The only de-rating analysis I've ever done is with using MIL-HDBK-217F. Here's a copy. It's getting a tad old now but still covers all the main parts you might use and each component is detailed and explained. It covers all the environmental scenarios from "ground, benign" thru "airborne", "space, flight", "missile launch" and finally the top one "canon launches".
De-rating can be done by inference from this document - it'll guide you how to calculate the expected failure rate of components used in a particular circuit configuration and then you have the option of de-rating that component to either a bigger component of two sharing the same load. Bridge rectifiers, as I remember are one of the more troublesome elements.
EDIT - simple example
For a wire-wound resistor you use section 9.1 of the document and it tells you that the basic reliability of the component is: -
\$\lambda_P = \lambda_b\cdot\pi_T\cdot\pi_P\cdot\pi_S\cdot\pi_Q\cdot\pi_E\$
Then if you look further down the page you can start to choose values that are appropriate for the circuit that component is used in. For instance, I've chosen these: -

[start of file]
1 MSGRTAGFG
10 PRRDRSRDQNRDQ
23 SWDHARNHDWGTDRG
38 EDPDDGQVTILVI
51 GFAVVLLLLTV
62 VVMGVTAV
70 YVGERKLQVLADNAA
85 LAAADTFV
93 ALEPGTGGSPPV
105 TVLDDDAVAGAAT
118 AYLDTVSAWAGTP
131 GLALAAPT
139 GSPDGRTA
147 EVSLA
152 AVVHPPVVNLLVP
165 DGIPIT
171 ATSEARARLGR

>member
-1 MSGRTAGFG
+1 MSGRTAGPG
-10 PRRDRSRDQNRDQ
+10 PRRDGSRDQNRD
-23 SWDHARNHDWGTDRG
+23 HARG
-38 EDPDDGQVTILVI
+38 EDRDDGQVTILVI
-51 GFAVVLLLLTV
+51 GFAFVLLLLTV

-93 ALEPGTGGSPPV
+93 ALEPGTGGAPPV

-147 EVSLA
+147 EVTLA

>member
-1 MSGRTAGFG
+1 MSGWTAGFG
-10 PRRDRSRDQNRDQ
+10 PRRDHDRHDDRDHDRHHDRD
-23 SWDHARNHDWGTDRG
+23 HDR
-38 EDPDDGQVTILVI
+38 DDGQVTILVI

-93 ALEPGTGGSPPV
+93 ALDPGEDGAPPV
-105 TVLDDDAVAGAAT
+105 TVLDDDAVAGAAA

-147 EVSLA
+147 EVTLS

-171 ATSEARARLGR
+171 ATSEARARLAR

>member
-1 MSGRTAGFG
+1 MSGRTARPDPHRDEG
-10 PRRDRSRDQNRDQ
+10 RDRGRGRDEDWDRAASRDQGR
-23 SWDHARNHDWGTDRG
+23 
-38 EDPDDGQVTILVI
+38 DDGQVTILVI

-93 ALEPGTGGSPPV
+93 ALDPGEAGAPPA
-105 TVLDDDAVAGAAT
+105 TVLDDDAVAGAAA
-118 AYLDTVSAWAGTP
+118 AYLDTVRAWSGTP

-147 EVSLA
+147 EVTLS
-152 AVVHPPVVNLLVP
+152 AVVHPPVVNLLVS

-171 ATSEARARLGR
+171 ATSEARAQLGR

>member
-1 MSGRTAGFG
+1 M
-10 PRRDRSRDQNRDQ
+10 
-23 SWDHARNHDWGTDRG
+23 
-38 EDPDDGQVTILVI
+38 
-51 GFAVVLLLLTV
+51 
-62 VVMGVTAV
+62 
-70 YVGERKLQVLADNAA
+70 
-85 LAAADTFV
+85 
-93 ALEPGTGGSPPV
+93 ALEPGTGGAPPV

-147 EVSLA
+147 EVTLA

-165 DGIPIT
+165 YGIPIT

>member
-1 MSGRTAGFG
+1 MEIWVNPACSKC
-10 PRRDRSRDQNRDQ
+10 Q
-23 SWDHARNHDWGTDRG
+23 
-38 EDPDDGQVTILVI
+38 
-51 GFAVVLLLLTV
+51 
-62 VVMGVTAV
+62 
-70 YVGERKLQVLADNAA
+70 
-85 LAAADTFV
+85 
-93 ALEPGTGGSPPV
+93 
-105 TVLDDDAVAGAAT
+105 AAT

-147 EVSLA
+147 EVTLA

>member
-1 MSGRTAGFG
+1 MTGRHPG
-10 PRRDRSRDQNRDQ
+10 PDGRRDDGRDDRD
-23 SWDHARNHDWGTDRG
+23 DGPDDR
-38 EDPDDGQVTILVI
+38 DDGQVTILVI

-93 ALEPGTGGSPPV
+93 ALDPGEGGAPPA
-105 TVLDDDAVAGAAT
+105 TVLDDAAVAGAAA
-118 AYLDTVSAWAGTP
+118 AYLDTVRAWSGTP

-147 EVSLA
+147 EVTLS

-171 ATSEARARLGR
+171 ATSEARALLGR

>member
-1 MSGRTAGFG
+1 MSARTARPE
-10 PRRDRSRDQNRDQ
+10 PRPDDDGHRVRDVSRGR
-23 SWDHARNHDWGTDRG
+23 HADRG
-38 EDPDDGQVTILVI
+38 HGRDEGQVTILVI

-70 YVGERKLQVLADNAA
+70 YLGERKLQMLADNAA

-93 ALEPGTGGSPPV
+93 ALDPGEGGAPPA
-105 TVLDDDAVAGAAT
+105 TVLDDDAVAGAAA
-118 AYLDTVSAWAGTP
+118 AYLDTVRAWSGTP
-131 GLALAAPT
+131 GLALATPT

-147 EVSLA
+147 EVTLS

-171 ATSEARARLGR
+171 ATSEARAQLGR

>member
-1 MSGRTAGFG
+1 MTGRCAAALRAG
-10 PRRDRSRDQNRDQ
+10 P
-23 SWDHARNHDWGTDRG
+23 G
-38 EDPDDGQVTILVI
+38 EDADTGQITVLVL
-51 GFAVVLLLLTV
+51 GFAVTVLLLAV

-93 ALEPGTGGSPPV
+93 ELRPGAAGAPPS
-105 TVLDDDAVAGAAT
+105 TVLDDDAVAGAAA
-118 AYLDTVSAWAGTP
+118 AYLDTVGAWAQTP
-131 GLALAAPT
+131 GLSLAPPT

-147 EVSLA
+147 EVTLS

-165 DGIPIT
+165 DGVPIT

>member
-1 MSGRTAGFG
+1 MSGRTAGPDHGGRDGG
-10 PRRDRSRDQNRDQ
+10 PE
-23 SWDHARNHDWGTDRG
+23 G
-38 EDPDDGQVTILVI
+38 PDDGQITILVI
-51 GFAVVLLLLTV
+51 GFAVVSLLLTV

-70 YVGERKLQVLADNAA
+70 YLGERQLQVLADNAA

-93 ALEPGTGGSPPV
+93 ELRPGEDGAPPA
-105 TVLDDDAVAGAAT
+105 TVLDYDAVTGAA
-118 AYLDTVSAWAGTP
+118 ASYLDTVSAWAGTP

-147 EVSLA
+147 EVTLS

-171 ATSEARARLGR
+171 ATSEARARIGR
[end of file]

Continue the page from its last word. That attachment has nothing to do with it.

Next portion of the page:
- \$\lambda_b = 0.0024\$
- \$\pi_T = 1.5\$ (I've assumed it's at 70degC)
- \$\pi_P = 1.0\$ (I've assumed it's a 1 watt resistor)
- \$\pi_S = 1.5\$ (I've assumed it's running at 50% wattage)
- \$\pi_Q = 1.0\$ (Category M supplier i.e. has an established reliability)
- \$\pi_E = 1.0\$ (I've assumed the application is ground benign i.e. the least onerous application)
\$\lambda_P = 0.0054\$ - this means failure rate per million hours. And if your design has 100 resistors like this then the overall failure rate from the resistors in your design is 0.54 failures every million hours or a MTTF of 1.85 million hours.